Terry Francona, Clint Hurdle are managers of the year
Terry Francona was voted American League manager of the year and Pittsburgh’s Clint Hurdle won the NL honor.
The Associated Press
NEW YORK – Two championships and eight generally successful seasons with the Boston Red Sox brought Terry Francona exactly zero first-place votes in Manager of the Year balloting.
It took him one year with the surprising Cleveland Indians to bag the prize.
Francona and Clint Hurdle of the Pittsburgh Pirates won the Manager of the Year awards Tuesday after guiding their small-budget teams to impressive turnarounds.
In a close vote by the Baseball Writers’ Association of America panel, Francona edged old friend John Farrell of the World Series champion Red Sox 112 points to 96 for the American League honor.
“I have a feeling he wouldn’t trade what they did for this any day of the week,” the 54-year-old Francona said on a conference call from Tucson, Ariz.
The Indians improved by 24 victories to 92-70 and earned their first playoff berth in six years.
Hurdle, 56, was a runaway winner in the NL, selected first on 25 of 30 ballots after taking the Pirates to the playoffs in their first winning season since 1992.
“There’s guys laughing all over the place,” a self-deprecating Hurdle said in an interview on MLB Network. “The players know so many times this season we’d have a big series, getting together just trying to break the ice, I’d tell them, ‘Hey, look guys, you’ve got to step it up, play big this week because I’m going to get outmanaged. I can tell you one thing that’s going to happen: I’ll get outmanaged. So really step it up.’ And they did. They believed me every series.”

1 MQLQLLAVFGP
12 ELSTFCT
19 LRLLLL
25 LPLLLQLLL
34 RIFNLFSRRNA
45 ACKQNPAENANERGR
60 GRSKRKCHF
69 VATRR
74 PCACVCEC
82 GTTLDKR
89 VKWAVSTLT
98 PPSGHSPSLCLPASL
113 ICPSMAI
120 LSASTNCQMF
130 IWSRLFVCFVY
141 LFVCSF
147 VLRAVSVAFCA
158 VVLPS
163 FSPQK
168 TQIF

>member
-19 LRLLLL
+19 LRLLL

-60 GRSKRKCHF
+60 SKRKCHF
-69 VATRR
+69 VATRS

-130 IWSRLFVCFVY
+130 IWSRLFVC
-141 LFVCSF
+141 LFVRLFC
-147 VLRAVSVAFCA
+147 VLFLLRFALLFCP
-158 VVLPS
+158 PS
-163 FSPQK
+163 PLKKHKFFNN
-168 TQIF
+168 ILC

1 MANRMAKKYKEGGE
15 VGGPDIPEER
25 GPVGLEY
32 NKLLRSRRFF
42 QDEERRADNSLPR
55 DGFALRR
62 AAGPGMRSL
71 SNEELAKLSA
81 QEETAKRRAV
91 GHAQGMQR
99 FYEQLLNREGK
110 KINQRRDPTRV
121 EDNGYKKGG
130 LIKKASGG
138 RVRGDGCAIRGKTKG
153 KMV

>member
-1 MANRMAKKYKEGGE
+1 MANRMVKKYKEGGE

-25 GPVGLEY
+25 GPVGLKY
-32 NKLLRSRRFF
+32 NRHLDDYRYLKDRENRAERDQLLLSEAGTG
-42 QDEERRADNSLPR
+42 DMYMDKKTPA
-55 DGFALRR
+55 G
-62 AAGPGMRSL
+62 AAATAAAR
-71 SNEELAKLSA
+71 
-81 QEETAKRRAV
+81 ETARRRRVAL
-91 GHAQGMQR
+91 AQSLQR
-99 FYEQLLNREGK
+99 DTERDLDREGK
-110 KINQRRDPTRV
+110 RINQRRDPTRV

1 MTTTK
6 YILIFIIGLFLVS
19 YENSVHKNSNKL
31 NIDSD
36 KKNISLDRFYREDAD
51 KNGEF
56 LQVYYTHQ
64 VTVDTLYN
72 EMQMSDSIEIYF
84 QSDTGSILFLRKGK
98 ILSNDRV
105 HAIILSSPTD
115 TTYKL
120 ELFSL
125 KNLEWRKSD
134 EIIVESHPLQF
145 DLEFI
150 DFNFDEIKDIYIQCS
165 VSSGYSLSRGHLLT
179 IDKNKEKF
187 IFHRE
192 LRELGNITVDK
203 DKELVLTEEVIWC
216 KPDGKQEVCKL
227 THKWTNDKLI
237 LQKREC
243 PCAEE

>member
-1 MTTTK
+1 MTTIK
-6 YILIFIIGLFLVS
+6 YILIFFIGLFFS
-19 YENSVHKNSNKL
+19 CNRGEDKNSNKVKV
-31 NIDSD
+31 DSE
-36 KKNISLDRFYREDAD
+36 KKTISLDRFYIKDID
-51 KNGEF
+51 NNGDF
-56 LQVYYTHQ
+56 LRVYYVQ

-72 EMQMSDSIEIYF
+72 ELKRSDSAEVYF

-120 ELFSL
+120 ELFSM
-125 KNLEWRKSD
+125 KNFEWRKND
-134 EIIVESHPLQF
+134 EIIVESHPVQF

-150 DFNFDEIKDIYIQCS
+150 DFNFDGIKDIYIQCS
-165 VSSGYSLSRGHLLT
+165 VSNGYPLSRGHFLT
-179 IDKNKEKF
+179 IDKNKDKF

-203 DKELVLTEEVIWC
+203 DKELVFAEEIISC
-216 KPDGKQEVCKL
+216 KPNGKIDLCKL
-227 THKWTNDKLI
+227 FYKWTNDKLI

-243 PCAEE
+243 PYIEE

MLB mulls rules changes
ORLANDO, Fla. – Home-plate collisions could become a thing of the past, along with blown calls on the bases.
As the offseason market for trades and free-agent signings gets under way, Major League Baseball is considering some radical changes for next season.
Expanded instant replay for umpires’ calls is virtually certain to be in place by opening day, and there is a chance a rule could be adopted to prevent runners from bowling over catchers at the plate.
“There’s a pretty good possibility that something eventually will happen,” MLB executive vice president Joe Torre, a former catcher, said on the second day of the annual general managers’ meetings. “Whether it’s going to be soon enough to have it done this coming year, that remains to be seen.”
Outside the formal meeting room, outfielder Marlon Byrd and the Philadelphia Phillies agreed to a $16 million, two-year contract, a huge step up from the $800,000 he earned this year from the New York Mets and Pittsburgh Pirates.
And catcher Brayan Pena finalized a two-year deal with the Cincinnati Reds worth $2.275 million. They were the first of the 168 major-league free agents to switch teams this offseason.
Baseball started using video review in 2008 but limited it to home-run calls. Owners likely will give their go-ahead Thursday for funding and approve the rules when they meet in January.